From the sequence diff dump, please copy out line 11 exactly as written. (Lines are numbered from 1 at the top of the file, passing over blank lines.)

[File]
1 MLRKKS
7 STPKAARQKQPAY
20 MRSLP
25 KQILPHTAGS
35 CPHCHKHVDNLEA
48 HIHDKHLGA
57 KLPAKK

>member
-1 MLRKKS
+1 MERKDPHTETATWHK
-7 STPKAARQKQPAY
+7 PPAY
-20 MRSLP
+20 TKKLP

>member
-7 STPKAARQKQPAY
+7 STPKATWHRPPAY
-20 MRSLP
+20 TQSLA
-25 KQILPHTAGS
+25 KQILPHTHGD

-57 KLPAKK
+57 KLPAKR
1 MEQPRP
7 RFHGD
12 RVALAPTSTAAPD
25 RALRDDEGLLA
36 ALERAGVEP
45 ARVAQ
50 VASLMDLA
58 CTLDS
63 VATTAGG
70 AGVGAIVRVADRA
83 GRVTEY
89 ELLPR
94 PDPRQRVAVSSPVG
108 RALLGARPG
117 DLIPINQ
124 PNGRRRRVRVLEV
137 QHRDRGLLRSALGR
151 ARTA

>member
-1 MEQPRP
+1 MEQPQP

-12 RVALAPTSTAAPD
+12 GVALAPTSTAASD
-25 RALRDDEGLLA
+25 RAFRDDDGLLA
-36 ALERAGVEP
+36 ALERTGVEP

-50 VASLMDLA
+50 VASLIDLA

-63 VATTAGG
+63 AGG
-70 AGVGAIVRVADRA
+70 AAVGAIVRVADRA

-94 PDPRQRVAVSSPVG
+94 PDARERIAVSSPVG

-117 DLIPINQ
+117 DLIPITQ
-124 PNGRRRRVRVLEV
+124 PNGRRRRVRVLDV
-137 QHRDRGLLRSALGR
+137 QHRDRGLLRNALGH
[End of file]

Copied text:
-7 STPKAARQKQPAY